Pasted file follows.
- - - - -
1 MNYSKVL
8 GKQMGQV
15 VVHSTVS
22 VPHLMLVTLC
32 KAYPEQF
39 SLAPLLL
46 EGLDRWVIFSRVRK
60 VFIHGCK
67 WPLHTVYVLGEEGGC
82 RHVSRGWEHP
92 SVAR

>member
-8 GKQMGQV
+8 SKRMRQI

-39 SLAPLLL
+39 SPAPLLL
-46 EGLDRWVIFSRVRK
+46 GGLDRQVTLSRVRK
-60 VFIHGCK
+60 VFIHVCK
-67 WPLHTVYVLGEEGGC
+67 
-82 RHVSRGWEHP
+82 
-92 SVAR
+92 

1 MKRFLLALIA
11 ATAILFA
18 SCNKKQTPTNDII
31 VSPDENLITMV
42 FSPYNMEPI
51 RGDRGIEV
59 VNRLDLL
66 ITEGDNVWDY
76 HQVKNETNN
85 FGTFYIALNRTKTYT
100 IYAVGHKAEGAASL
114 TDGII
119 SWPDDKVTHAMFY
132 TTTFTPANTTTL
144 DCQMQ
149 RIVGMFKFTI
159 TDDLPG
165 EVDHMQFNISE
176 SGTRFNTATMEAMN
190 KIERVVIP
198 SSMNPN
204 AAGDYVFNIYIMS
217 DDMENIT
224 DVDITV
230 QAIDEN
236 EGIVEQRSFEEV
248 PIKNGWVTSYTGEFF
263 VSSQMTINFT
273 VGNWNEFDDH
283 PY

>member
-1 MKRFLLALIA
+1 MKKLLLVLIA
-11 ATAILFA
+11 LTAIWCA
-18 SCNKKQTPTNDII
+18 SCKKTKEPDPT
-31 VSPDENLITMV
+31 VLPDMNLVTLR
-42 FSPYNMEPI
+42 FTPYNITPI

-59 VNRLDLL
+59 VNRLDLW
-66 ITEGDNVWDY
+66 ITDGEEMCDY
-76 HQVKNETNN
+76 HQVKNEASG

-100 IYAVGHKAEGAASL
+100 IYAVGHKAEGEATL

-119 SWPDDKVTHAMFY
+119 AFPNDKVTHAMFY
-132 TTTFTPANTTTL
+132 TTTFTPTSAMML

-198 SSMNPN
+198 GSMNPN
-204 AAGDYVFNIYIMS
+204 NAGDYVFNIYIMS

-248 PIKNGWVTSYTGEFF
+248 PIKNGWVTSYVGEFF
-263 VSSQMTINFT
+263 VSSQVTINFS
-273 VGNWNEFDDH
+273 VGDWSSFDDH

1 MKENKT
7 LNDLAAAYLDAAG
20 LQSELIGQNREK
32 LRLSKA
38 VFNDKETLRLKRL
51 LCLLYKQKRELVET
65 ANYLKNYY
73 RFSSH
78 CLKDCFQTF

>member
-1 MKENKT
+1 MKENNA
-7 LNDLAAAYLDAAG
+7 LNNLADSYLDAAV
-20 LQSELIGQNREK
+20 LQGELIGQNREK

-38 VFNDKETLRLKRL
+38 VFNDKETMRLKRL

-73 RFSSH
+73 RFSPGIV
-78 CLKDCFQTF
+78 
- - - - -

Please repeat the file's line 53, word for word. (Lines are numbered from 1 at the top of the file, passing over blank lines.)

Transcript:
248 PIKNGWVTSYTGEFF